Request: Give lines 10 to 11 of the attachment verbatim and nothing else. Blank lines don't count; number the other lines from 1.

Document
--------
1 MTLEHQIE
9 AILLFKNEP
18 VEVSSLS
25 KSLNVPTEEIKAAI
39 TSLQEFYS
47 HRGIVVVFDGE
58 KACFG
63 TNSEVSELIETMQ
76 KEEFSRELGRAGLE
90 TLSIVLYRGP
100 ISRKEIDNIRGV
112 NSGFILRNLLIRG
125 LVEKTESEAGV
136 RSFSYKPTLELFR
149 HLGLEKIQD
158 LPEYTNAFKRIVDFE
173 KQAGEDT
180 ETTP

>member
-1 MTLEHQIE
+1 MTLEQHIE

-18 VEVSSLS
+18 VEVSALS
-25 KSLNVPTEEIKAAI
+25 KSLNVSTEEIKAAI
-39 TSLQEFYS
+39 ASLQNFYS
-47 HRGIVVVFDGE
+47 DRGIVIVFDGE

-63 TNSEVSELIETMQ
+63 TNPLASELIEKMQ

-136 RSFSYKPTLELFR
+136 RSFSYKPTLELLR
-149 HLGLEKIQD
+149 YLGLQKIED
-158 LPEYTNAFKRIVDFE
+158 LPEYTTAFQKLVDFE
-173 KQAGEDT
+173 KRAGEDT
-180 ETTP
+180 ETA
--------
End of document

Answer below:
90 TLSIVLYRGP
100 ISRKEIDNIRGV